Media Research giant The Nielsen Company has released its comprehensive Top 10 collection for 2008, revealing (among other things) that despite all the new-and-shiny stuff that came out this past year, most gamers stuck with their old tried-and-true PlayStation 2.
The Nielsen Company has been doing market research since it pretty much invented the concept in 1923 (for our readers not in the US, Nielsen is essentially the bottom line in TV ratings,) and over the years has taken to releasing an annual collection of Top 10 lists covering random statistics for the past year in review. The report for 2008 contains plenty of information, some interesting and some not-so-interesting:
-The four top-rated TV shows were American Idol (& results), and Dancing With the Stars (& results), respectively.
-Superheroes dominated the box office with #1 The Dark Knight and #2 Iron Man.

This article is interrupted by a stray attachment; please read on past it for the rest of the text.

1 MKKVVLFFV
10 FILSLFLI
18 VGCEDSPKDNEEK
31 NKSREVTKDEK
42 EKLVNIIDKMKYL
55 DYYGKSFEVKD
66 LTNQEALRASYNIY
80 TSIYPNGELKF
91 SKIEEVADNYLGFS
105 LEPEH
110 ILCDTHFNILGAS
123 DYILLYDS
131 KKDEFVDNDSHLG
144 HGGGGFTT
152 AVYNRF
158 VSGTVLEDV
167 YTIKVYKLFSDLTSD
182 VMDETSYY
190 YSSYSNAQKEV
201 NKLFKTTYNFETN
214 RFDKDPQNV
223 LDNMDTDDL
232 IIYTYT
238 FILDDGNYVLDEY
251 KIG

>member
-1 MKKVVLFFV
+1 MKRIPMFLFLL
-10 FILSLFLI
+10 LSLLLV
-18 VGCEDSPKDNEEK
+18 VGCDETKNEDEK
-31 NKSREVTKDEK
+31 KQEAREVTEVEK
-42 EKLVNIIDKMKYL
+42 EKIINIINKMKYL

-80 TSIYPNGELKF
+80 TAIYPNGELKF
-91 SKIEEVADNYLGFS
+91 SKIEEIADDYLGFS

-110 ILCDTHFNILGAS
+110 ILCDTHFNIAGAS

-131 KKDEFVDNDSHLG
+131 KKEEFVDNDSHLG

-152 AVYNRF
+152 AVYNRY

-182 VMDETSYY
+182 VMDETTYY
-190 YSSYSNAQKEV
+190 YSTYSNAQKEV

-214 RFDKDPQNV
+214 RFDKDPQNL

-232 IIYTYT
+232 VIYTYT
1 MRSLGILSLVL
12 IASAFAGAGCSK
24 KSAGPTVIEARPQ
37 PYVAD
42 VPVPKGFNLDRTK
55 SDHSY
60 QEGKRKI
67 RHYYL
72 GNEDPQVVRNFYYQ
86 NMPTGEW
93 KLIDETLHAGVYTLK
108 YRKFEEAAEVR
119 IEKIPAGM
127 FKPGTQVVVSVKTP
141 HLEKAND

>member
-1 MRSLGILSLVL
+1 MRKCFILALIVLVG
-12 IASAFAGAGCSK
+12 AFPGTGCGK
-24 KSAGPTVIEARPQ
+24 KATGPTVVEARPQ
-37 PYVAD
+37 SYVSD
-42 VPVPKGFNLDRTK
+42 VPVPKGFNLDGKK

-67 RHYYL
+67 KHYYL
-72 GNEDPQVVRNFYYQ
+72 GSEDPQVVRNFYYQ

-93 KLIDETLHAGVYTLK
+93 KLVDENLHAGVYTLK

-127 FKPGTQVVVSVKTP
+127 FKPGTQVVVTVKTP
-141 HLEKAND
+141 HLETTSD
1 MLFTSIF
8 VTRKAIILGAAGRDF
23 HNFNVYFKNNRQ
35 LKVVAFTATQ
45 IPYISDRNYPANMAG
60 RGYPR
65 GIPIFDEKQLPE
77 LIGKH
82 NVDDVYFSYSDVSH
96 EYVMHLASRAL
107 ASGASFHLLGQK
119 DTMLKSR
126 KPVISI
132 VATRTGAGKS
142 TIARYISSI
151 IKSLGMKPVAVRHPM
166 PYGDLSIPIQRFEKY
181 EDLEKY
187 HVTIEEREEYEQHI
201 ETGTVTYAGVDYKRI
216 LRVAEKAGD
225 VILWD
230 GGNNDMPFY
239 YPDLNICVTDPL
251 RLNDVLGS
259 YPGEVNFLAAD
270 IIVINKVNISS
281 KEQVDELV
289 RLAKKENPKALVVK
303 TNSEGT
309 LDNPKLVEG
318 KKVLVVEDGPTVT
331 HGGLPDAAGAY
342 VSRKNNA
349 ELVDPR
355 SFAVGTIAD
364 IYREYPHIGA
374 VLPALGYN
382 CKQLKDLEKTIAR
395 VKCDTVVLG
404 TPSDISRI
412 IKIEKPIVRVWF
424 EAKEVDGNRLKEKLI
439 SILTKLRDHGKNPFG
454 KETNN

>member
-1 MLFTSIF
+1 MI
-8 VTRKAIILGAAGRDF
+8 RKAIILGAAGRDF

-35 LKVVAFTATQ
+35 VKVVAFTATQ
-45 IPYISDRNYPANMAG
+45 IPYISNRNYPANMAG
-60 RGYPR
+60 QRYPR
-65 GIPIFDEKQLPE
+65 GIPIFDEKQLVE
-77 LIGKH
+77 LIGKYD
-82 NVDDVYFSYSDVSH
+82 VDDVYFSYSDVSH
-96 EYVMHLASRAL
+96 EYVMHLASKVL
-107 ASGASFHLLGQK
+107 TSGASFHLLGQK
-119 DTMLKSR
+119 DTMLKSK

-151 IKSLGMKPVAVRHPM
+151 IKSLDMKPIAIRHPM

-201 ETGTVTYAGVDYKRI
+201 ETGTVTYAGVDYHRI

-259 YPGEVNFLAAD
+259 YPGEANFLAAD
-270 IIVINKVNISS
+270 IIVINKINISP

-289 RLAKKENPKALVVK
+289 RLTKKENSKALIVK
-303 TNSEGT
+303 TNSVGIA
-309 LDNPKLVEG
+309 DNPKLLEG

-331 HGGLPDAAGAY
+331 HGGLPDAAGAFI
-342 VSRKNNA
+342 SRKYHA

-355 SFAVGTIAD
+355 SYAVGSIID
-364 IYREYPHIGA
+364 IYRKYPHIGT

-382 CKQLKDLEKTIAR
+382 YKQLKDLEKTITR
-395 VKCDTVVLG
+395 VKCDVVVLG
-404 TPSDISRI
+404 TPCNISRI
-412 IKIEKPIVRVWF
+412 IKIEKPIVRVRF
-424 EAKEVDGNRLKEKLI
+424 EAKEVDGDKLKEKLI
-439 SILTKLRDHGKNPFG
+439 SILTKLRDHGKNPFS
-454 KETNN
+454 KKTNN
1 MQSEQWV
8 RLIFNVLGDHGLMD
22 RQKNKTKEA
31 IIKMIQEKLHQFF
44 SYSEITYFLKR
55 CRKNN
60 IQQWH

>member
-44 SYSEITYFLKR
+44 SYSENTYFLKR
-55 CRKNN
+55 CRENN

-99% of all households bought bread and baked products in 2008.
As the videogame industry has become a giant driving market force in its own right in recent years, The Nielsen Company has added gaming Top 10 lists to the collection. Its findings indicate that despite a bevy of newer things to play around with in 2008, gamers preferred the old to the new: the most recent title on the most-played PC game list was from 2007, and - perhaps more surprisingly - the most-played console of the year was Sony's aging PlayStation 2.
Not only did the PS2 come out on top, it came out on top by almost a margin of 2-to-1: 31.7% of playtime, with the Xbox 360 a distant #2 with only 17.2% of the share. The Wii followed up in third place with 13.4%, and the PS3's 7.3% was less than the original Xbox (9.7%) but greater than the GameCube's 4.6%. The remaining 16.2% was attributed to "other consoles."
On the PC side of things, virtual-heroin-in-a-DVD World of Warcraft topped the list, followed by Call of Duty 4, the original Halo, and both Sims games.
Does this mean that gamers really do prefer the old to the new? Or is it simply that the PS2's low price-tag with its massive games library makes it a more appealing choice to families whose leisure budget is being strained by the downturn in the economy?